Greus described the possibility of a deadly asteroid hitting Earth as “really, really minimal.” But “really, really minimal” is still a risk — and when it comes to potential existential threats, it’s not a risk worth taking. Over the years, scientists have gotten better at tracing asteroids. The problem is that, right now, planetary defense is a bit like having a smart security camera on in your home if you’re on vacation and have no way of calling 911. Sure, you can watch what’s happening, but you can’t do much about it. This is what the Asteroid Impact and Deflection Assessment team hopes to change.
‘Nobody has to panic’
The asteroid that will be used as a proof of concept in the upcoming decade-long mission is not a threat to Earth. “Nobody has to panic,” said Greus reassuringly. It is a small asteroid called Dimorphos that is, itself, a tiny moon orbiting a much larger asteroid called Didymos in what is referred to as a binary asteroid system. (Small is, of course, relative. Dimorphos is approximately the size of the Great Pyramid of Giza, and could obliterate a city if it ever collided with Earth.)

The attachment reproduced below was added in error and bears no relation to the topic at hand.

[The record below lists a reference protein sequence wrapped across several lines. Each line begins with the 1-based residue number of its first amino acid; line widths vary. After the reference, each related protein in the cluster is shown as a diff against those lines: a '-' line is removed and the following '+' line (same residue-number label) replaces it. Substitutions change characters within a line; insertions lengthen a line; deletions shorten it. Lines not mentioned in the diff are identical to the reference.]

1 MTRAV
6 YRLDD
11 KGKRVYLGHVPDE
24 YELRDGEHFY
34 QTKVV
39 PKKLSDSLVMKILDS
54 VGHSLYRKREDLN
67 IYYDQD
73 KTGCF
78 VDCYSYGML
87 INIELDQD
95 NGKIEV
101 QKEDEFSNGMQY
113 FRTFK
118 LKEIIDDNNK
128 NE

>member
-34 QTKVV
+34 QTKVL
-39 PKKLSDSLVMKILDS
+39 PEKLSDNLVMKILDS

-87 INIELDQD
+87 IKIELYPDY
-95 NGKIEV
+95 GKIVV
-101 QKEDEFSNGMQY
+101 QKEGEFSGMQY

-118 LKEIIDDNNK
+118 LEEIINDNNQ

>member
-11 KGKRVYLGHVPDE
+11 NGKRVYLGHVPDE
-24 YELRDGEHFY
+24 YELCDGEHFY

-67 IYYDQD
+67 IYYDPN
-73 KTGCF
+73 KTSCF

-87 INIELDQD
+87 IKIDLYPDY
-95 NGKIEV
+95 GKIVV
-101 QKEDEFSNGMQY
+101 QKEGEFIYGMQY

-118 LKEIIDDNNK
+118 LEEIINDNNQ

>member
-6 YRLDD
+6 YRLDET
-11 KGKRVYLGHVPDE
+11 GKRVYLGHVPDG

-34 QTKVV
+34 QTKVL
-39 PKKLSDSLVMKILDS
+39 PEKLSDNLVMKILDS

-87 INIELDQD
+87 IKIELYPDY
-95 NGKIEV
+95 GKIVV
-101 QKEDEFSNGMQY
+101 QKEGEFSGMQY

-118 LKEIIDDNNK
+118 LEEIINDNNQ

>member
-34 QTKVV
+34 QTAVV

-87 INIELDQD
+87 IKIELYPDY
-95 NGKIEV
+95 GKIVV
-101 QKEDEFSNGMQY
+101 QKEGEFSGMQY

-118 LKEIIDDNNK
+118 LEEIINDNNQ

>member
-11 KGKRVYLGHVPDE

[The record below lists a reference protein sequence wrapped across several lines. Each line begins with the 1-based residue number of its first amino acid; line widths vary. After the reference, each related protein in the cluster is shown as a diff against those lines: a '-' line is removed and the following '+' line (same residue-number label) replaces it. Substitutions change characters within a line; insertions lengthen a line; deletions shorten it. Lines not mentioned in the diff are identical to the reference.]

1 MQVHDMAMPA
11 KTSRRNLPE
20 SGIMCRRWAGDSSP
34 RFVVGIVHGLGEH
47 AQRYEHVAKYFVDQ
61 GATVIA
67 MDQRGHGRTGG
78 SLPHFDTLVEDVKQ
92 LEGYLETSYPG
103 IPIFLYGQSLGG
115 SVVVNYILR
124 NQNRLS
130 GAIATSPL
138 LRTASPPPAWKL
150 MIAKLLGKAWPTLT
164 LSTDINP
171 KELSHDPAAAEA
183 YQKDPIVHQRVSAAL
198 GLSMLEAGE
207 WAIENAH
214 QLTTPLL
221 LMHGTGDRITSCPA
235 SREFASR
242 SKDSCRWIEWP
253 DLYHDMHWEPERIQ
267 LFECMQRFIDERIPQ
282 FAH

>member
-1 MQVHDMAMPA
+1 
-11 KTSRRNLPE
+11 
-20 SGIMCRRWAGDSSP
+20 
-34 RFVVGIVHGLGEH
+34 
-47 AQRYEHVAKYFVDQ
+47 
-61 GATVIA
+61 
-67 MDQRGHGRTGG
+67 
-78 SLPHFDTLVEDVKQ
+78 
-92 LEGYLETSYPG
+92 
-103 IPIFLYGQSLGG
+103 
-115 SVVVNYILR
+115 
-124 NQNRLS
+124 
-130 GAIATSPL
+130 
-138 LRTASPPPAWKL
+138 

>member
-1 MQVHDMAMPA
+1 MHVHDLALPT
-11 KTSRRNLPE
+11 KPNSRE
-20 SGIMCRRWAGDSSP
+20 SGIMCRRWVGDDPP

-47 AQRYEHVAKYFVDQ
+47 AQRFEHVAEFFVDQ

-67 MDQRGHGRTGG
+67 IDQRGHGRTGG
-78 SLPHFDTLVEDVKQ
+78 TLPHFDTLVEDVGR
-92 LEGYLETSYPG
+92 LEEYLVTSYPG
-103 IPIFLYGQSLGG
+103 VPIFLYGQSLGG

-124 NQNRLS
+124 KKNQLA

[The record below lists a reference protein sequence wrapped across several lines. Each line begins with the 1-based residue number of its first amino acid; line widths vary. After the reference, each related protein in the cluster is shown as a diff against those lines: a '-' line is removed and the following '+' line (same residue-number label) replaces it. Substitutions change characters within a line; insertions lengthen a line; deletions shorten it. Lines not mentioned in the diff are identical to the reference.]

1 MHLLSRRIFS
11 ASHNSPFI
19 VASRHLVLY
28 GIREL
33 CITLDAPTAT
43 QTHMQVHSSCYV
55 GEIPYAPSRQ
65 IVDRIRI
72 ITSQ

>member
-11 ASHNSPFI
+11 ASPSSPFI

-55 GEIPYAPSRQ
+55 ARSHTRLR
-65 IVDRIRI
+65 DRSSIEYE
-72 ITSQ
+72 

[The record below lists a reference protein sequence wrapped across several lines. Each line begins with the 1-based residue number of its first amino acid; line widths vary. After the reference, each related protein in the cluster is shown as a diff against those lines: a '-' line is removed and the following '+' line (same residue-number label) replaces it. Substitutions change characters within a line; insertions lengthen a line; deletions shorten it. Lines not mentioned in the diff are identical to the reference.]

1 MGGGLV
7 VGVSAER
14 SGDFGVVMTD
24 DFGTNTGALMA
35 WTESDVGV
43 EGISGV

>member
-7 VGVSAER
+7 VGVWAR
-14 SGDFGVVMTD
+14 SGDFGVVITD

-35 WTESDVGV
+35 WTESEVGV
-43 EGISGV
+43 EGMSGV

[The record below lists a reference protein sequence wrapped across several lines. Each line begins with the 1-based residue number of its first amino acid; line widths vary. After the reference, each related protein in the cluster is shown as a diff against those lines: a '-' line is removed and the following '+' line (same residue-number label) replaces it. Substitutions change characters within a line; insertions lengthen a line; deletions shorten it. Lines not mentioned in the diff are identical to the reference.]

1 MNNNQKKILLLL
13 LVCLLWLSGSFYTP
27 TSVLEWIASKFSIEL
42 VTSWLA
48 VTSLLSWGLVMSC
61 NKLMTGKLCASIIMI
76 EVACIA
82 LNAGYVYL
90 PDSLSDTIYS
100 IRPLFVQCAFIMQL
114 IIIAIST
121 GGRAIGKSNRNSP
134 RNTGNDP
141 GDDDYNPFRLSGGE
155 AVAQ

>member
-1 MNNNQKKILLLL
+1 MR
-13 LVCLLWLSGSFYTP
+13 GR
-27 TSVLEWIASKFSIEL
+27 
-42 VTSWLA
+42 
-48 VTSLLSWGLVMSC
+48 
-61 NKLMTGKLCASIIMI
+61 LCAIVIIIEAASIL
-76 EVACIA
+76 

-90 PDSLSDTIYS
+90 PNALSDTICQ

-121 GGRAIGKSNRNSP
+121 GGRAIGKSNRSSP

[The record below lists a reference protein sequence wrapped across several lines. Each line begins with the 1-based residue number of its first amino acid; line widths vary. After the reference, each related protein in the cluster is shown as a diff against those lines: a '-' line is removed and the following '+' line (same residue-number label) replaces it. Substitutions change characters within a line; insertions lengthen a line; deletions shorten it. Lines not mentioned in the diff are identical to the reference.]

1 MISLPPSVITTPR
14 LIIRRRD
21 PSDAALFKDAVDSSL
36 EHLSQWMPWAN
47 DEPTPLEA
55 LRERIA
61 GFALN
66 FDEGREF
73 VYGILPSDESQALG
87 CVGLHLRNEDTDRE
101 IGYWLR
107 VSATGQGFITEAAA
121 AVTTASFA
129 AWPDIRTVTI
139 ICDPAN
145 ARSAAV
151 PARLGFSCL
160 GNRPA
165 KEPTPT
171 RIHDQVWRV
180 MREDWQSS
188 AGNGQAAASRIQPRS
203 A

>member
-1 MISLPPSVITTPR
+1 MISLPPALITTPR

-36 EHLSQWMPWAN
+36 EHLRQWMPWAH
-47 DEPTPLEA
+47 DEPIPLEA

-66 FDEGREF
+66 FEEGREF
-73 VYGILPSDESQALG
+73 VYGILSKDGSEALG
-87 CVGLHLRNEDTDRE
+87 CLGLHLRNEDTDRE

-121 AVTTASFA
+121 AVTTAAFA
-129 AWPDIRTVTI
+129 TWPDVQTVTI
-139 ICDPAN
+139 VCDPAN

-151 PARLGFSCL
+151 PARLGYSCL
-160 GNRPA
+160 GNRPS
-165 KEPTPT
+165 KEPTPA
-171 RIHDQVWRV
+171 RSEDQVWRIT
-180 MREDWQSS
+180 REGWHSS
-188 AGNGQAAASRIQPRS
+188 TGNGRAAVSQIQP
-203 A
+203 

“A binary asteroid is the perfect natural laboratory for a kinetic impact test, because it lets us gauge the effect of the impact from the change in the binary orbit, which we can observe using telescopes on Earth,” Statler said.
Currently Dimorphos orbits Didymos once every 11 hours, 55 minutes, and 18 seconds. Statler said that he expects the DART impact to change that period “by several minutes.” In other words, it will simply be a nudge that could, in a more life-and-death context, give a would-be killer asteroid a slight push to send it whizzing past the Earth, rather than into it. (Or, if that is not possible, conceivably destroy them on site.)